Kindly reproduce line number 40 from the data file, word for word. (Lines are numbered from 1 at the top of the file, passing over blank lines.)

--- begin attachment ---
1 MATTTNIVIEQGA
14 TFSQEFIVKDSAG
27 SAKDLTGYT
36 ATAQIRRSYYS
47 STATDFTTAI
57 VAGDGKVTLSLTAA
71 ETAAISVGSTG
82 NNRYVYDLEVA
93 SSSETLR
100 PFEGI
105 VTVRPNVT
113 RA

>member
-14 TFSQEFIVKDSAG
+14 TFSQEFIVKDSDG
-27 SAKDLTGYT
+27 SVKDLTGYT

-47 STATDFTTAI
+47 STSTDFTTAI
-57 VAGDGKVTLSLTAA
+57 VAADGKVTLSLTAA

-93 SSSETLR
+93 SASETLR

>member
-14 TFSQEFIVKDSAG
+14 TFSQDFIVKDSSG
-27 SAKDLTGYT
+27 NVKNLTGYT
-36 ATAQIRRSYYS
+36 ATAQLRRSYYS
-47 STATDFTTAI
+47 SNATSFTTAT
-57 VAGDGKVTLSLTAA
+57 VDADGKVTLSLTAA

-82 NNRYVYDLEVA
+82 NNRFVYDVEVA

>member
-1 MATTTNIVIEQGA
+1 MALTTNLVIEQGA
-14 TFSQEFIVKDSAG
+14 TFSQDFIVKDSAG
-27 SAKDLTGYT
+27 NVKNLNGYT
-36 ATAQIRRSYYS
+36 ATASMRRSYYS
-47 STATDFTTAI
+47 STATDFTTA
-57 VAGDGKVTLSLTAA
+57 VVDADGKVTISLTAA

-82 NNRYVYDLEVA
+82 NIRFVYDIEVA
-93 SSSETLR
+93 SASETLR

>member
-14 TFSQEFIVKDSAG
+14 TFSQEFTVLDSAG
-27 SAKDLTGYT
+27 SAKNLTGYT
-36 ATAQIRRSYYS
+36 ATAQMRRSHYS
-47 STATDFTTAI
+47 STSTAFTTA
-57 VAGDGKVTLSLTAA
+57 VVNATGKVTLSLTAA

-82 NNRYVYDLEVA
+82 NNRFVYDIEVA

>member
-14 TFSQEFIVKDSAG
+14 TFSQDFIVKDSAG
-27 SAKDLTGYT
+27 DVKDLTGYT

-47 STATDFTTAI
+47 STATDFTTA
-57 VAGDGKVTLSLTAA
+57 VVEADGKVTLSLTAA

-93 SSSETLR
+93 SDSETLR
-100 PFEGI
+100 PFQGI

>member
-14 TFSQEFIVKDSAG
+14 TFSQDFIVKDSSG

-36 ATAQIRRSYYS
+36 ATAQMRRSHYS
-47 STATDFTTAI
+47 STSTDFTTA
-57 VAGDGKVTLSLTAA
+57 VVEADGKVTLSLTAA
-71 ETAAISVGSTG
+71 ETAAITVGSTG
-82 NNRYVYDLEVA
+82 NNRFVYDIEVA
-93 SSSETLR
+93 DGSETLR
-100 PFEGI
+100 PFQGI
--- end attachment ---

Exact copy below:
-14 TFSQEFIVKDSAG